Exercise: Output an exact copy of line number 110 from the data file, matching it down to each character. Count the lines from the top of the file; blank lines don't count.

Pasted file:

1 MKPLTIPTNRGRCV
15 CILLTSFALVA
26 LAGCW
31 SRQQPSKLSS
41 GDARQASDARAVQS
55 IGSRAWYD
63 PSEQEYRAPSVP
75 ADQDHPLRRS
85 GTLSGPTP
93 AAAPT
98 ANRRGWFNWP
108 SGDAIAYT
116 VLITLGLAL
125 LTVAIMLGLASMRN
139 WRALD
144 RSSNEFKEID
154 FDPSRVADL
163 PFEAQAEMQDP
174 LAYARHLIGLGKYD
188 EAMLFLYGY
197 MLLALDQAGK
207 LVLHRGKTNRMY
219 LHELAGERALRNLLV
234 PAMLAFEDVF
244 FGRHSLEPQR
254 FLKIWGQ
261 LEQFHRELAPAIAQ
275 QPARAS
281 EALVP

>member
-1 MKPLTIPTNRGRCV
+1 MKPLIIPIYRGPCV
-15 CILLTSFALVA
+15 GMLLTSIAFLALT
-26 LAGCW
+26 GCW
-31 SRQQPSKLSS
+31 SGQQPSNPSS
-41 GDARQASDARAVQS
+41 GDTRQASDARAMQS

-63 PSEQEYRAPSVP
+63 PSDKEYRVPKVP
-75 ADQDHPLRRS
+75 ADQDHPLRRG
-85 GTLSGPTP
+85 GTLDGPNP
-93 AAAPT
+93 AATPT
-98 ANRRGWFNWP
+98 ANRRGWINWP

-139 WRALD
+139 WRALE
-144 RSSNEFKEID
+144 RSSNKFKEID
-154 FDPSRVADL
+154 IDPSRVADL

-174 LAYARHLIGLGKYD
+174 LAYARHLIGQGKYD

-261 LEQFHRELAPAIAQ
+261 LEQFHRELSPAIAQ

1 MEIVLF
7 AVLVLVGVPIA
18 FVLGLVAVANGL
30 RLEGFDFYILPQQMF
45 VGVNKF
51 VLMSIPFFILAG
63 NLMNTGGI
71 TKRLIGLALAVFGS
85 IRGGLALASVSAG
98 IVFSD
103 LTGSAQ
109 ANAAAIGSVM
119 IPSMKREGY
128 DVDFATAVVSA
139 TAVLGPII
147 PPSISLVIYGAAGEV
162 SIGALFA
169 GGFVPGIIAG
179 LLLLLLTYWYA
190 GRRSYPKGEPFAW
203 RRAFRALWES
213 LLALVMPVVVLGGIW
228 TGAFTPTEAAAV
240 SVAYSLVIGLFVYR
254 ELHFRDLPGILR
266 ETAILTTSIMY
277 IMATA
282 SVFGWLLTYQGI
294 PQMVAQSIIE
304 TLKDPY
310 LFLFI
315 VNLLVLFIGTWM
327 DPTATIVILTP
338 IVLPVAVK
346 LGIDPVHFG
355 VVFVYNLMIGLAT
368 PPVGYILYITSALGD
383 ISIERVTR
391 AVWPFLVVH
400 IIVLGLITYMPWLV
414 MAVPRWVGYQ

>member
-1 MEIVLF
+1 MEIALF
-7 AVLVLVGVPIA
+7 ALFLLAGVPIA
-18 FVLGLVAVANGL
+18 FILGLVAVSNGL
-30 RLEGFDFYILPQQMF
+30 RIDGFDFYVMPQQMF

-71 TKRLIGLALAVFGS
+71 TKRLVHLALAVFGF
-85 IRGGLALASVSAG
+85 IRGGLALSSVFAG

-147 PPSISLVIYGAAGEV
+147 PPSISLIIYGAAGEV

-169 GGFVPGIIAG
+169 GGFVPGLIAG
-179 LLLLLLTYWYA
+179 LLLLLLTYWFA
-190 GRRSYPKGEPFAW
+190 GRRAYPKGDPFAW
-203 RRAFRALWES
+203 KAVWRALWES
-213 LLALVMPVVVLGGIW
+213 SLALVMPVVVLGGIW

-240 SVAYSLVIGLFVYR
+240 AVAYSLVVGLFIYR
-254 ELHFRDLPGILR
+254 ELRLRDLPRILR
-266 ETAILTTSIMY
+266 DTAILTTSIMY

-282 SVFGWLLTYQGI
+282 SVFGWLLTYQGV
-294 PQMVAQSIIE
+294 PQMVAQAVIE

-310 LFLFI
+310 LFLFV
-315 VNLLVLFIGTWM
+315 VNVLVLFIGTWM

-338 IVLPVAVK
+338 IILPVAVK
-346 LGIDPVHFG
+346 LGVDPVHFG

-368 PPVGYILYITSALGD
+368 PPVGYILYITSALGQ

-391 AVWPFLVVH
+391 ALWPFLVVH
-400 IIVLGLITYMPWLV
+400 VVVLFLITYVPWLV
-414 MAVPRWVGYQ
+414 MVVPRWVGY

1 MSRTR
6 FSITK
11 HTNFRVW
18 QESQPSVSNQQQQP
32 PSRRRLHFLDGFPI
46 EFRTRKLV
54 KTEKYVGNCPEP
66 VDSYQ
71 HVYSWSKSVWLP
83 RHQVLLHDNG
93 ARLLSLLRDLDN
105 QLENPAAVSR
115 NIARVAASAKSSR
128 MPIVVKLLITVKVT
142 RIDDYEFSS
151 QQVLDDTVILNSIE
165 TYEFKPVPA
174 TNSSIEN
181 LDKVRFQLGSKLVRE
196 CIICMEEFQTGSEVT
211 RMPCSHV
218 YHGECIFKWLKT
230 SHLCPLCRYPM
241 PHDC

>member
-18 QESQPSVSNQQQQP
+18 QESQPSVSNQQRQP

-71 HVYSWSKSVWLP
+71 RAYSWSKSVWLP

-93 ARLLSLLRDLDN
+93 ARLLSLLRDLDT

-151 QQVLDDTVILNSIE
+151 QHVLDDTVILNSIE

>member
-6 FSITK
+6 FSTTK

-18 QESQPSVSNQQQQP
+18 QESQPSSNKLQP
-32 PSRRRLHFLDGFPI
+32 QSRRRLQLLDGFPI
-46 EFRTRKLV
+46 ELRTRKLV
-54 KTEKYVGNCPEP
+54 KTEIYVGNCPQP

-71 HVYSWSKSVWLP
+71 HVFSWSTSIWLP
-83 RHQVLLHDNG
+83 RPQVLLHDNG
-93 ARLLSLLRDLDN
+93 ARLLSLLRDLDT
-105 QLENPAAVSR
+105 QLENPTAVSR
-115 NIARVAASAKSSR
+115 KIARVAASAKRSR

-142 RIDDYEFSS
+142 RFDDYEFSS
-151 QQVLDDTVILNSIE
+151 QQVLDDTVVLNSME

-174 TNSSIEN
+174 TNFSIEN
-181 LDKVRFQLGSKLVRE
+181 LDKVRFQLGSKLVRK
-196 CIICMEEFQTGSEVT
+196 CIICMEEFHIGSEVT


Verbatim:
+30 RIDGFDFYVMPQQMF